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Georgia poultry vet heads AAAP

Posted by: Erica Hensley

Hector Cervantes, DVM, DACPV, has big plans for his new role as president of the  American Association of Avian Pathologists. 

As a food animal veterinarian, he advocates for the specific needs of poultry producers and population health. As a teacher and researcher, he recognizes the importance of consumer education and production transparency. While great strides have been made in both the poultry medical and educational fields he says, more work is needed. 

“The poultry veterinary community has done a great job in conducting basic and applied research to deal with emerging diseases,” he said, like infectious bronchitis that causes severe respiratory disease in chickens and variant strains of avian reovirus that cause severe lameness in chickens and turkeys resulting in significant mortality losses for poultry producers. 

“The poultry veterinary community has not done as great a job in addressing issues or misconceptions that consumers have about poultry production,” like hormone label confusion, he said. Even though hormones are banned from poultry production, consumers are often confused about marketing and labeling tactics that can mislead them, he said. 

Cervantes added that poultry producers and AAAP experts need to work together to correct consumer misconceptions by providing clearer information to the public. Cervantes plans to expand the AAAP’s website (http://www.aaap.info) to include consumer resources and real-time poultry production video feeds that show current conditions. 

Cervantes prides himself on his education and work, and on helping young veterinarians-in-training obtain the same level of expertise he worked hard to obtain and maintain. As an adjunct professor of population health at the University of Georgia’s College of Veterinary Medicine and honorary Master of Avian Medicine from the same college, he thinks it’s important to attract young veterinarians to poultry medicine and give them the tools to become innovators for poultry population health problems, like antibiotic resistance, and build trust with the public.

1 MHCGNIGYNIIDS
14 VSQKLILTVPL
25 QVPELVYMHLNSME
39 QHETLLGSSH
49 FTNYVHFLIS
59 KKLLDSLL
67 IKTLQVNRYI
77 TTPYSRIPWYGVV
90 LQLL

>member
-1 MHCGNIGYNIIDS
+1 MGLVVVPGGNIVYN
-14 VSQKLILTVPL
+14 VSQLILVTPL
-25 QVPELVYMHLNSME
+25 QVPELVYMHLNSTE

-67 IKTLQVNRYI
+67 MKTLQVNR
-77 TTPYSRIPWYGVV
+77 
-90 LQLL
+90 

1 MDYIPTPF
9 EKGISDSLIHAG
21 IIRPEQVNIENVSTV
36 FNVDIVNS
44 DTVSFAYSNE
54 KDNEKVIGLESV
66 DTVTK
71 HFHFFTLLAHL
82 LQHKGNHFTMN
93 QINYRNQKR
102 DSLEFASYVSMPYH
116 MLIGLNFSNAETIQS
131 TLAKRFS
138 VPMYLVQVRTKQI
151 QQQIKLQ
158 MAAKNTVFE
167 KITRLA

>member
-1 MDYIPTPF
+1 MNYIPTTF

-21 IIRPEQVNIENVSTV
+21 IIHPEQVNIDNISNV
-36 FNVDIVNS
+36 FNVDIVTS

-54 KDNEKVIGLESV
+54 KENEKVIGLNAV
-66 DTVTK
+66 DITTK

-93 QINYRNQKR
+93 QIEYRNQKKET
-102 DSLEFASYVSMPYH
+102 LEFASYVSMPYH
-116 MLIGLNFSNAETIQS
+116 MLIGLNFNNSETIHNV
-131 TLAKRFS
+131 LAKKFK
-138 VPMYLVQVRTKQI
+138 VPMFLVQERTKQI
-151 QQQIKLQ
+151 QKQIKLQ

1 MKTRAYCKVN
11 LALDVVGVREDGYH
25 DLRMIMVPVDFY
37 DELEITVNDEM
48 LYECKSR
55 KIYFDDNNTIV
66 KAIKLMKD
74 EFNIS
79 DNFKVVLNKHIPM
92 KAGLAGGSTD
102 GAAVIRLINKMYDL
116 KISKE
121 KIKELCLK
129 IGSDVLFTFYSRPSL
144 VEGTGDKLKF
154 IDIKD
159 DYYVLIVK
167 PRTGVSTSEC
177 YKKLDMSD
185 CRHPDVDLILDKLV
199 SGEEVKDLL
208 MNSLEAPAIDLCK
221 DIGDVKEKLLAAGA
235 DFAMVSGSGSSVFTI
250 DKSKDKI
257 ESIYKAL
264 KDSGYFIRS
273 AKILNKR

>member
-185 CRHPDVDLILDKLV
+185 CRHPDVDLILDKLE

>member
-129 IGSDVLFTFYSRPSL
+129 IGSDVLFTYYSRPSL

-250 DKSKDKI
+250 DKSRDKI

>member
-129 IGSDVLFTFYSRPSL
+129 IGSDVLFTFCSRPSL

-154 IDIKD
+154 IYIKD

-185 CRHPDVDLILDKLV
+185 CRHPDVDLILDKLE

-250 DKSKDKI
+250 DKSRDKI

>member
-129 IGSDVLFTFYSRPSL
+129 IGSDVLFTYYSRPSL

Serving as the 60th AAAP president, Cervantes is the first from a Spanish-speaking country. Born and raised in Mexico, he knows the importance of worldwide poultry medicine collaboration. Expanding AAAP partnerships across Latin America is an important goal of his presidency, he said. 

“We live in a global health and trade world, including poultry,” he said. “By collaborating with poultry veterinary associations in other Latin American countries we will be able to more effectively communicate and monitor exotic diseases like highly pathogenic avian influenza and prevent or more quickly suppress outbreaks in the United States and other countries, which will be beneficial for everyone.”

Embodied by his roles that crisscross the private and public sectors—as an educator at UGA, AAAP president and Senior Manager of Poultry Veterinary Services Phibro Animal Health—Cervantes says devoting his life to veterinary population health is the best decision he ever made.